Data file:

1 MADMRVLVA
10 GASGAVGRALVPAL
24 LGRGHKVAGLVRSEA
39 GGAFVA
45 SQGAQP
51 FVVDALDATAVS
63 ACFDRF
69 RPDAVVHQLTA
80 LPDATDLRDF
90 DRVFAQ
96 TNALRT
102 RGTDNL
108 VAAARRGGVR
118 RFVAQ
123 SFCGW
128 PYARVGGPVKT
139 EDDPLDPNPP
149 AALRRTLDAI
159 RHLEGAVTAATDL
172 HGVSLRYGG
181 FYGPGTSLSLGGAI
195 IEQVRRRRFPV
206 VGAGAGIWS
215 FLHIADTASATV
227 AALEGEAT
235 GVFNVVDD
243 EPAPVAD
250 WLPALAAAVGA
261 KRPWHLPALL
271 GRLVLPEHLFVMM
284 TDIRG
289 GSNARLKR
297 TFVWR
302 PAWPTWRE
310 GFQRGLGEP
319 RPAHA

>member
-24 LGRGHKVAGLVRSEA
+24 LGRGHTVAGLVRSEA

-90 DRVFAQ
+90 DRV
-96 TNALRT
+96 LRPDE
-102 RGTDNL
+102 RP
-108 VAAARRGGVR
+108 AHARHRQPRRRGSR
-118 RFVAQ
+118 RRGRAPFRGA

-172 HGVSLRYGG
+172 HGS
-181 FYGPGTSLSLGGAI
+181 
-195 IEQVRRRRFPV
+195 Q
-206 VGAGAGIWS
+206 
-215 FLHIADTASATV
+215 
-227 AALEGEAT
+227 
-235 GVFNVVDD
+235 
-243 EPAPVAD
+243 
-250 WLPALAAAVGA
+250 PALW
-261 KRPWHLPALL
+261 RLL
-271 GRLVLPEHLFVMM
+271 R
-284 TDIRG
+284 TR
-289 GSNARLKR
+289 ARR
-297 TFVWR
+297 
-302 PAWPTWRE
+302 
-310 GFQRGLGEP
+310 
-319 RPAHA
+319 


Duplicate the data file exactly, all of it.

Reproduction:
1 MADMRVLVA
10 GASGAVGRALVPAL
24 LGRGHKVAGLVRSEA
39 GGAFVA
45 SQGAQP
51 FVVDALDATAVS
63 ACFDRF
69 RPDAVVHQLTA
80 LPDATDLRDF
90 DRVFAQ
96 TNALRT
102 RGTDNL
108 VAAARRGGVR
118 RFVAQ
123 SFCGW
128 PYARVGGPVKT
139 EDDPLDPNPP
149 AALRRTLDAI
159 RHLEGAVTAATDL
172 HGVSLRYGG
181 FYGPGTSLSLGGAI
195 IEQVRRRRFPV
206 VGAGAGIWS
215 FLHIADTASATV
227 AALEGEAT
235 GVFNVVDD
243 EPAPVAD
250 WLPALAAAVGA
261 KRPWHLPALL
271 GRLVLPEHLFVMM
284 TDIRG
289 GSNARLKR
297 TFVWR
302 PAWPTWRE
310 GFQRGLGEP
319 RPAHA

>member
-24 LGRGHKVAGLVRSEA
+24 LGRGHTVAGLVRSEA

-90 DRVFAQ
+90 DRV
-96 TNALRT
+96 LRPDE
-102 RGTDNL
+102 RP
-108 VAAARRGGVR
+108 AHARHRQPRRRGSR
-118 RFVAQ
+118 RRGRAPFRGA

-172 HGVSLRYGG
+172 HGS
-181 FYGPGTSLSLGGAI
+181 
-195 IEQVRRRRFPV
+195 Q
-206 VGAGAGIWS
+206 
-215 FLHIADTASATV
+215 
-227 AALEGEAT
+227 
-235 GVFNVVDD
+235 
-243 EPAPVAD
+243 
-250 WLPALAAAVGA
+250 PALW
-261 KRPWHLPALL
+261 RLL
-271 GRLVLPEHLFVMM
+271 R
-284 TDIRG
+284 TR
-289 GSNARLKR
+289 ARR
-297 TFVWR
+297 
-302 PAWPTWRE
+302 
-310 GFQRGLGEP
+310 
-319 RPAHA
+319 